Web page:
Graham served as SWE's fourth national president from 1955 until 1956.[11] In 1955, SWE released a 40-page report entitled Women in Engineering, aimed at influencing how female engineers were viewed by the public. Graham has said in an interview that an early title under consideration for the booklet was "Petticoats and Slide Rules."[4] The report listed accredited engineering programs, their curricula and prerequisites. It also included information about scholarships for women, statistics about women in the engineering field, and suggested reading lists. SWE distributed the Women in Engineering booklet to over 400 high schools around the United States, as well as colleges and universities, corporations and government agencies, and engineering societies. Ultimately, the enthusiastic response led to SWE running out of copies of Women in Engineering, and a new edition was issued in 1958.[8][9][12]

First woman in US to earn mechanical engineering PhD[edit]

In 1959, Graham was awarded a PhD by IIT and became the first US woman to earn a mechanical engineering PhD.[2][3] Her doctoral work focused on the field of combustion,[4] and her dissertation thesis was entitled Effect of adding a combustible to atmosphere and surrounding diffusion flame.[13]

In 1974, Graham became assistant director for Engineering and Science. The following year, she was promoted to full professor, a rare rank for a woman to hold at the time.[5][12] In 1977, she was named Program Director for IIT's Education and Experience in Engineering Program. She also served as the Director of IIT's Minorities in Engineering Program. In 1979, she was listed as a National Science Foundation Graduate Fellow.[14] In 1980, she received the IIT Professional Achievement Award, and in 1991, the IIT Julie Beveridge Award.[3]

IIT's Women in Science and Engineering (WISE) Program[edit]

In 1981, Graham founded IIT's Women in Science and Engineering (WISE) program. WISE employed women engineers in the private, public, and academic sectors, as well as graduate and undergraduate students, to engage directly with female high school students in order to increase enrollment of women into college engineering programs. WISE had a three-prong approach: encouraging high school girls in a supportive environment to pursue what are today termed STEM careers; engaging them in hands-on activities that expose them to various math- and science- related fields; and preparing them to pursue an undergraduate engineering degree by advising on course selection, college applications, and similar matters. Fall, winter, and summer programs were offered, usually free of charge, in which female high school students attended college lectures, networked with engineering students, faculty, and professionals, and participated in hands-on projects inside and outside of the laboratory, such as building a generator or planning a moon colony. WISE also educated parents, teachers, and counselors about the opportunities available to young women to pursue math and science careers.[3][15]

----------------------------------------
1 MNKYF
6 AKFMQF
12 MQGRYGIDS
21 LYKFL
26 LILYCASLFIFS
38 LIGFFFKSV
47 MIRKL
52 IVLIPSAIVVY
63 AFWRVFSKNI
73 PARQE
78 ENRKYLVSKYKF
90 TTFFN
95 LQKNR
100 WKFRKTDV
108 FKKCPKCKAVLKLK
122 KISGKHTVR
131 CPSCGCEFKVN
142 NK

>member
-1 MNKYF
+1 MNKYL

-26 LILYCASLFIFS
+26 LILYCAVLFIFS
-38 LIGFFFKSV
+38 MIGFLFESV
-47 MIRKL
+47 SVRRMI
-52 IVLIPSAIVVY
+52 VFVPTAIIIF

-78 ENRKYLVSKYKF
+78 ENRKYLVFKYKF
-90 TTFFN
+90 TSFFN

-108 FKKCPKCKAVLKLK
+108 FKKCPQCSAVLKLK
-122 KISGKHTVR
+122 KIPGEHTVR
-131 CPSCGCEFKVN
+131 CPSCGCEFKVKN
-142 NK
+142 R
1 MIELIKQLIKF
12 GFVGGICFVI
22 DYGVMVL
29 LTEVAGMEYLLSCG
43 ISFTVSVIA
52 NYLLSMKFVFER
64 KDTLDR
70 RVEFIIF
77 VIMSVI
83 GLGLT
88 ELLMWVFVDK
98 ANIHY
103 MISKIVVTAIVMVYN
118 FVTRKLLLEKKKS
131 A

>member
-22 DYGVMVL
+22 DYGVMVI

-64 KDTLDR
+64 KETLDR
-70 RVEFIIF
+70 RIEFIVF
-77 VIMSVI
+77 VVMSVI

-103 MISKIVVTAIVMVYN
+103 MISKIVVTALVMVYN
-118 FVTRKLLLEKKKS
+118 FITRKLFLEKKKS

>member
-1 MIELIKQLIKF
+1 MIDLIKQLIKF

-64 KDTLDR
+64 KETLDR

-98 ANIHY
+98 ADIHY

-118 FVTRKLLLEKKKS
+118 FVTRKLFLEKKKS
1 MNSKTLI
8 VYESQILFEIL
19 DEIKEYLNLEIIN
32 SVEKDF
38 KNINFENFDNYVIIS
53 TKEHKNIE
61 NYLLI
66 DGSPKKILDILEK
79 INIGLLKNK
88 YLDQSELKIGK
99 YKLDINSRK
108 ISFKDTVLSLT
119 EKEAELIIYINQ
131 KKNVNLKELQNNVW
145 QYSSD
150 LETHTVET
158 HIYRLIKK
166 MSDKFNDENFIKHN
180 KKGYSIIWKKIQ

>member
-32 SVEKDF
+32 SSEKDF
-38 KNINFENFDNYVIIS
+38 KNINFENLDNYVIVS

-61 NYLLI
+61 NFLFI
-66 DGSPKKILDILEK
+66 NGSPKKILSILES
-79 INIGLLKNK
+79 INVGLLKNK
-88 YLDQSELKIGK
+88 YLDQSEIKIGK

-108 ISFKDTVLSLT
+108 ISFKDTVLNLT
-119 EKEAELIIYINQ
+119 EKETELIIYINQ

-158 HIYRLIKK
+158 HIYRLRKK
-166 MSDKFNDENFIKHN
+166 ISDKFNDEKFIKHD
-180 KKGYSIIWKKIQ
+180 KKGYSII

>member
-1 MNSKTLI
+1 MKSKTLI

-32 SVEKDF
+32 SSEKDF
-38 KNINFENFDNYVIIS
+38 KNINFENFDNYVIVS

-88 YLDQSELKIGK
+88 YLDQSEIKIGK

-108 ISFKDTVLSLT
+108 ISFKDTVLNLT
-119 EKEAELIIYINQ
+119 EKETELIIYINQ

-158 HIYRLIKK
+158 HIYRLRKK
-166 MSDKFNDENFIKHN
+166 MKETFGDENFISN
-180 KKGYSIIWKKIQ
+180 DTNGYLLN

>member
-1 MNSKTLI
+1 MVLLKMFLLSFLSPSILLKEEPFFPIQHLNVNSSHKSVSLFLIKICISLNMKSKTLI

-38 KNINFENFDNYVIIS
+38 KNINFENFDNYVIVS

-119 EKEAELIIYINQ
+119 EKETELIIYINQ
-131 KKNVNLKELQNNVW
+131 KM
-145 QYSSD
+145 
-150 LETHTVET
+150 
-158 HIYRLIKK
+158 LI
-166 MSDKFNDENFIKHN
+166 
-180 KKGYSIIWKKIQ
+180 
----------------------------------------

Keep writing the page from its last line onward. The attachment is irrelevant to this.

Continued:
Retirement[edit]

After 39 years at IIT, Graham retired in 1985 and moved back to upstate New York.[2][16] On December 8, 1999, Graham was awarded the Person of the Millennium award by IIT students,[3] an award, Graham said, she "prized above all others."[4]

On June 6, 2003, Graham was interviewed for SWE's Oral History Project.[4] On September 19, 2003, Graham was inducted to the RPI Hall of Fame.[1] Graham died on November 4, 2013, at the age of 88. An obituary in Watertown Daily Times wrote, "To her beloved grandchildren she was simply 'Grandma Lois.' But to thousands of female mechanical engineers in this country, she was a pioneer and role model."[16]

In 2010–2011, Graham was an American Association of University Women named scholarship honoree.[17] She was also nominated to be a National Women's History Project National Women's History Month honoree in 2013.[18] In 2015, Graham was awarded a Lifetime Achievement Award by IIT.[3]

Impact and legacy[edit]

A 2007 article published in the International Journal of Mechanical Engineering Education entitled Outstanding Women in Mechanical Engineering described Graham as, "Recognised for her contributions as an educator to thermodynamics and cryogenics."[19] RPI has written that Graham's "academic and professional career paved the way for women and minority engineers."[1] IIT has described her as a "pioneer in the field of mechanical engineering."[20]

I think a woman can do anything if she wants to. I don't think she has to go into a 'softer' science. It's simply a question of wanting to use your brains on this type of problem.

— Lois Graham, 2003 SWE interview[4]

A student of Graham's, Sherita Caesar, was awarded the 2014 Women in Technology Award by the Women in Cable Telecommunications (WICT), the Society of Cable Telecommunications Engineers (SCTE), and Cablefax. An IIT publication announcing the award stated that Caesar was "inspired" by Graham, who "encouraged Caesar to teach others and give to others in order to help her overcome her fear of presenting her master's thesis."[21]

Graham has also been credited for her work at SWE and ASHRAE (where she was the first woman fellow) to improve career counseling available to young women, and for her recruitment of young women into science and engineering fields.[6][22]

Awards, honors, and memberships[edit]

Support for arts, education and nature conservation[edit]

Graham's obituary stated that she was a "supporter of the arts, education and nature conservation," and that in the late 1990s, Graham and her husband became charter members of The Wild Center in New York (a 2015 finalist for the National Medal for Museum and Library Service).[16][23]

Selected works[edit]